Swimming on a single bamboo stick is a unique skill of the people of northern Guizhou from the Chishui River.
Duzhupiao is a traditional sport in Guizhou Province. Athletes who do not wear shoes use individual bamboo sticks as boats and oars to navigate on the water. The bamboo sticks are 15-20 centimetres in diameter and 10 meters long, while the small straight bamboo sticks used as oars are 5 cm in diameter and 4 meters long. Competitors move them alternately left and right to keep balance on the bamboo. Movements must be coordinated and consistent.

Competitors compete in short and long-distance speed events in individual and group categories.
The bamboo used for swimming must not have any distortions and its buoyancy is sufficient to bear the weight of a person. Suitable bamboo can be found deep in the bamboo forest of Guizhou Province on a sunny slope with good soil and water. Once cut, it is naturally dried for over 20 days.

Currently, the competition uses sticks consisting of 3 sections of round pipes made of glass fibre reinforced plastic with a total length of 7 meters and a diameter of 0.16 m. It is characterized by greater buoyancy which allows for greater swimming speeds but is also less deformable, it is easy to disassemble and is more convenient to transport than natural bamboo. The smaller stick consists of 2 sections of round pipes made of glass-fibre reinforced plastic with a total length of 4.5 meters.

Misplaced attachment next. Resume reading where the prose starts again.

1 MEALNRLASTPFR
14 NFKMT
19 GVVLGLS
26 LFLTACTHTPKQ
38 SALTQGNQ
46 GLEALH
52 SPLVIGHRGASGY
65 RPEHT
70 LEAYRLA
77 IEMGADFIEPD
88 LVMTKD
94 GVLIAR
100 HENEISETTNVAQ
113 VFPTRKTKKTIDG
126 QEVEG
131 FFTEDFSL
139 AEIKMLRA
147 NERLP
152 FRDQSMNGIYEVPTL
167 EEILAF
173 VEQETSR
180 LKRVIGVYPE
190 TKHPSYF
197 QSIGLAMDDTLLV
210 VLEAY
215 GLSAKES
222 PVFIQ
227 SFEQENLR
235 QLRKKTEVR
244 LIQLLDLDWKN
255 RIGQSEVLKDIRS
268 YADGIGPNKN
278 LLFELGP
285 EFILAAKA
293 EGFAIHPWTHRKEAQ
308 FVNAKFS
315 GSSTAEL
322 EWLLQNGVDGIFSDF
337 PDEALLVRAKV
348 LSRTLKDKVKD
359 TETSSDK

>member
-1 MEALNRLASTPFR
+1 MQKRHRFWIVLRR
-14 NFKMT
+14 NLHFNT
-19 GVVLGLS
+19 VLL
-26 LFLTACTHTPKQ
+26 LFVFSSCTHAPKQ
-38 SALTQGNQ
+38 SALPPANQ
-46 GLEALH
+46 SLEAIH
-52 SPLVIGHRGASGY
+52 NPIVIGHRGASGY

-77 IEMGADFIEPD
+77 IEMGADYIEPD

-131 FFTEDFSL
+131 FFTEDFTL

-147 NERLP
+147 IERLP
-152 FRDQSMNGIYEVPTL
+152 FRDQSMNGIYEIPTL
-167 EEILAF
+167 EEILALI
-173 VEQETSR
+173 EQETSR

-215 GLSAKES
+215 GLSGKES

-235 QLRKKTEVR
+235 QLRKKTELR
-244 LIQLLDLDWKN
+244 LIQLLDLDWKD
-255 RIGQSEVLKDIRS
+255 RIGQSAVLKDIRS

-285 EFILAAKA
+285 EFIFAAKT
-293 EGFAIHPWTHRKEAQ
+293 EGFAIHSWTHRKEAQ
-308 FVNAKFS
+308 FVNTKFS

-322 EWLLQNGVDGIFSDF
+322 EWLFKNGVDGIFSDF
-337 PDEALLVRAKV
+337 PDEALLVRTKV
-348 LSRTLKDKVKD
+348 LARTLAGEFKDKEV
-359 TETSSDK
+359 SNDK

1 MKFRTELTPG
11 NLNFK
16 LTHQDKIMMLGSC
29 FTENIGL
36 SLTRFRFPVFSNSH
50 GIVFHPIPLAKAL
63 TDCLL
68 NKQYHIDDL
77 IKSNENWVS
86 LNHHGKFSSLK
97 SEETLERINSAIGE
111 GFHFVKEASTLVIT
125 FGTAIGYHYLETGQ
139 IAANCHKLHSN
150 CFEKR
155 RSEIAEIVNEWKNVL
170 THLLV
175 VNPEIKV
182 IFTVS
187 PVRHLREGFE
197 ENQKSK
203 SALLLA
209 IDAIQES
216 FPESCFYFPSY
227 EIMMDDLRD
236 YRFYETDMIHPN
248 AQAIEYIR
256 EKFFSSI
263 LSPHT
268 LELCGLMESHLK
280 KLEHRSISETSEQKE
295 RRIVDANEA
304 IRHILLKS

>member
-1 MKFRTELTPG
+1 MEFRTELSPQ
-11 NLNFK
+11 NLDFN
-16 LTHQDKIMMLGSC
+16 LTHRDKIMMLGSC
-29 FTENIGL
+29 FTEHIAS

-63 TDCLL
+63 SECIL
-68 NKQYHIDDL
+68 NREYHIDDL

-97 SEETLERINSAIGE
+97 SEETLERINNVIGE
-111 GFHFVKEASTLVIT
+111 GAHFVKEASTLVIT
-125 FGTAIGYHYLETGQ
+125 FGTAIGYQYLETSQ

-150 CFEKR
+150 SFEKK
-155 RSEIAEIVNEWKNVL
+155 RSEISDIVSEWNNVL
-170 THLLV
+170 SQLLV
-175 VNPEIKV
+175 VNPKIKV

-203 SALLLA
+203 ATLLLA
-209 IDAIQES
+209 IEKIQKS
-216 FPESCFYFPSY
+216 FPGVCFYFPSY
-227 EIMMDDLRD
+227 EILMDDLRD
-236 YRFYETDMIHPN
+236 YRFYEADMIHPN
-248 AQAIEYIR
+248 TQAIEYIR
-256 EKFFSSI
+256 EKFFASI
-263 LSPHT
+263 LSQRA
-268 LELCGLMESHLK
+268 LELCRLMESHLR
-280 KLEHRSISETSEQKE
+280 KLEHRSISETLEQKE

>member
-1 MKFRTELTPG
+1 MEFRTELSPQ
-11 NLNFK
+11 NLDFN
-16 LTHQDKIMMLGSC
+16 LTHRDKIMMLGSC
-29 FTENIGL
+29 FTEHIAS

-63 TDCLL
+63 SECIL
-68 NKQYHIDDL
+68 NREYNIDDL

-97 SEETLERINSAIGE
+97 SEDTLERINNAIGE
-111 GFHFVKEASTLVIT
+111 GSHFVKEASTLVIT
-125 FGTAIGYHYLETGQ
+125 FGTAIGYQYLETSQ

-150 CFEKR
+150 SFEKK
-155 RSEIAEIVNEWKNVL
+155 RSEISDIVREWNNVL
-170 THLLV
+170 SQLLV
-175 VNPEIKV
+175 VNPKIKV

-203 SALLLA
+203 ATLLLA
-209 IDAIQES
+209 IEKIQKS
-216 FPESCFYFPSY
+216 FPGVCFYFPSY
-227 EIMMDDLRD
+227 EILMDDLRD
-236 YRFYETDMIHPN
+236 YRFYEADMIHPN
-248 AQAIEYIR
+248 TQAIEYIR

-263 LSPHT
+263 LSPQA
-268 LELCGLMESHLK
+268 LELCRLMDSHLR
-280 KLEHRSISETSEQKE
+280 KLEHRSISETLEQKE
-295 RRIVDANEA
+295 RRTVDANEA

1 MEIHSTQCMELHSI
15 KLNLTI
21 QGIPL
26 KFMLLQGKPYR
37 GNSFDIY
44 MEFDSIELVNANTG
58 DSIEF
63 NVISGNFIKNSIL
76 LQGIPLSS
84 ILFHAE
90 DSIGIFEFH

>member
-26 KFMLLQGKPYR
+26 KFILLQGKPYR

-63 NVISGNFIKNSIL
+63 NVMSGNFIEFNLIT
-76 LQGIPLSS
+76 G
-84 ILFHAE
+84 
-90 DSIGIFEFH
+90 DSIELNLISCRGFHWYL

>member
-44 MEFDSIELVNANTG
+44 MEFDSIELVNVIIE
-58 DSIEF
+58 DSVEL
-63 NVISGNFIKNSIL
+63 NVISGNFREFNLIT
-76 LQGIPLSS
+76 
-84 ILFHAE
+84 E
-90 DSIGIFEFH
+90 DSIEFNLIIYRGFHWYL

Competitions shall be held in still water with the starting line parallel to the finish line and perpendicular to the fairway line. The width of the channel should not be less than 8 meters along the entire length of the track. Depending on the number of participating teams and conditions, from 3 to 6 players take part at the same time. The lane number is usually counted from the position of the judge's position, the closest lane is the first lane, the farthest lane is the last lane. The water depth in the shallowest part of the canal shall not be less than 2.5 meters and there shall be no floating objects or underwater obstacles. There should be a designated preparation area behind the start line and a buffer zone not less than 30 meters wide behind the finish line. Buoys must be placed along the track and their colors should be yellow and red.

The buoy is round with a diameter of 0.35 meters. Yellow buoys are placed from the start point within 30 meters of the endpoint within 10 meters, red buoys within 20 meters from the endpoint within 4 meters. Marking posts 2 cm in diameter and 3 meters high should be placed on the extensions (over 6 meters) at both ends of the start and finish lines. The start and endpoints must be marked with the number of each lane. The boards are hung in the air not less than 3 meters above the water surface if conditions allow.